About the author: Tom Nichols is a contributing writer at The Atlantic and the author of the book Our Own Worst Enemy: The Assault From Within on Modern Democracy.
Kabul has fallen. Americans will now exercise their usual partisan outrage for a few weeks, and then Afghanistan, like everything else in a nation with an attention span not much longer than a fast-food commercial, will be forgotten. In the meantime, American citizens will separate into their usual camps and identify all of the obvious causes and culprits except for one: themselves.
Many Americans will bristle at the idea that this defeat overseas can be laid at their feet. When U.S. forces had to endure the misery of the retreat from North Korea back to the 38th parallel, no one made the argument that it had happened because of the voters. No one turned to the American people during the fall of Saigon and said, “This is on you.”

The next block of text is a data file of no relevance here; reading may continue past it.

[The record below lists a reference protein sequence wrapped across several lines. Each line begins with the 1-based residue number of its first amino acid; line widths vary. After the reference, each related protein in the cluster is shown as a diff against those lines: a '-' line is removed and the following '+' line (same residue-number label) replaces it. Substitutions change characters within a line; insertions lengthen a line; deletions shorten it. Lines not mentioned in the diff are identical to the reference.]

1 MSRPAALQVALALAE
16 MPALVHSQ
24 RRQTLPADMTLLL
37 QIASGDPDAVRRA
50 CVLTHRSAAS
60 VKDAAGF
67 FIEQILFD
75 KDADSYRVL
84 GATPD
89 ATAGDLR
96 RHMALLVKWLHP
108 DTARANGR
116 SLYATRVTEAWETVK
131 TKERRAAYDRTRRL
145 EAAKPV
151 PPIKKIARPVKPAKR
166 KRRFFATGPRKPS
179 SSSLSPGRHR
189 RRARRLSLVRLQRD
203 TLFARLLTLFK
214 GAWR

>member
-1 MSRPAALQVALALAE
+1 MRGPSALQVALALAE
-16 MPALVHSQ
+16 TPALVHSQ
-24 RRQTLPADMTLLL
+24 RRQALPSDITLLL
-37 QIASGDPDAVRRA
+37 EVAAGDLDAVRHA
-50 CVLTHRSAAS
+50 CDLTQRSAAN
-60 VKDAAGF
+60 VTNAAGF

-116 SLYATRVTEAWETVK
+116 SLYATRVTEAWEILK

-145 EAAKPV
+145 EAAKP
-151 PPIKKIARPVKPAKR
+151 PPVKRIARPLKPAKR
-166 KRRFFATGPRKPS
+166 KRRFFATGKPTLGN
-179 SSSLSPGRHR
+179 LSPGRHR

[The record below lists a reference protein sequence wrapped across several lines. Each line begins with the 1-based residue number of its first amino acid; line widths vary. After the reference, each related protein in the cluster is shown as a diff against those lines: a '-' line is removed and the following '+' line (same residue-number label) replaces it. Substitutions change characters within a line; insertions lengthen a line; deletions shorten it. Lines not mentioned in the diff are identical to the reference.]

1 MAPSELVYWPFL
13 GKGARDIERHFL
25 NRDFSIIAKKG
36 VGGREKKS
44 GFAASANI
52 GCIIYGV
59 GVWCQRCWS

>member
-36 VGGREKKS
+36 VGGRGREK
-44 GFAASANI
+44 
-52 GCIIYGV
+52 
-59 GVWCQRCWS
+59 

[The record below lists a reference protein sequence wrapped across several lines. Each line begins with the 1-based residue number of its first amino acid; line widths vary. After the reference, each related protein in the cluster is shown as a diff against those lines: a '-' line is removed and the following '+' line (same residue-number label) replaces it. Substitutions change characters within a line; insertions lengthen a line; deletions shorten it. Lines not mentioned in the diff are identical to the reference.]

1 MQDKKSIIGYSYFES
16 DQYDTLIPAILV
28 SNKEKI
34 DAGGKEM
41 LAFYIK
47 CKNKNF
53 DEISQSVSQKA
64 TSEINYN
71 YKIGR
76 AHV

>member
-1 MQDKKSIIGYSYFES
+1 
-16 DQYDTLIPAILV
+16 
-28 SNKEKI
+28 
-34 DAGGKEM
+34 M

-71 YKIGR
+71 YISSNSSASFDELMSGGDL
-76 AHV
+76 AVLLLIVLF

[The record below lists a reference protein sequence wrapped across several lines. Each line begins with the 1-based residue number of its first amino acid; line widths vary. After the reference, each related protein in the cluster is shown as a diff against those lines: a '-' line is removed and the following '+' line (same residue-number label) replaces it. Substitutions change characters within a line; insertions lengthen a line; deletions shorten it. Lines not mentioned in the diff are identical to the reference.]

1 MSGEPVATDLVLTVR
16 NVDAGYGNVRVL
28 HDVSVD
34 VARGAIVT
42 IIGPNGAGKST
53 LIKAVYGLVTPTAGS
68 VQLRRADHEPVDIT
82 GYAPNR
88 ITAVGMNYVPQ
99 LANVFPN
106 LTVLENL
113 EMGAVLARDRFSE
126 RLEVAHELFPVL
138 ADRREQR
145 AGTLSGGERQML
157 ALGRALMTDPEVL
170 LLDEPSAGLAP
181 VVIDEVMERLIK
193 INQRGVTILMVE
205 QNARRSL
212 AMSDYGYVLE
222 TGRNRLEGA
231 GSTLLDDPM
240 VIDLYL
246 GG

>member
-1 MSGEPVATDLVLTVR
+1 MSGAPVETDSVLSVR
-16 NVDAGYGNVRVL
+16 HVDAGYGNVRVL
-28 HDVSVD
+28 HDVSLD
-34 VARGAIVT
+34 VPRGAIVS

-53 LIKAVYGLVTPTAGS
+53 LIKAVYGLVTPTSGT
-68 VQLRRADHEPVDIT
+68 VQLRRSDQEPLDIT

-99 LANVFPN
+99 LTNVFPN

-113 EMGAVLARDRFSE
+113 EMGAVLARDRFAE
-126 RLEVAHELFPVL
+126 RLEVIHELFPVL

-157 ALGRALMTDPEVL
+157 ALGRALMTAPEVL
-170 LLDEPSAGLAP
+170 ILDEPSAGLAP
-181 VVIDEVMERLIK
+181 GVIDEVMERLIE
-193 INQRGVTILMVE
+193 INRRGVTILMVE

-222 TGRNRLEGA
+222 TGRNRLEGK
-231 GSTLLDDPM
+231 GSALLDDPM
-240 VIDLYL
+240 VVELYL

Much of what happened in Korea and Vietnam—ultimately constituting a tie and a loss, if we are to be accurate—was beyond the control of the American public. Boys were drafted and sent into battle, sometimes in missions never intended to be revealed to the public.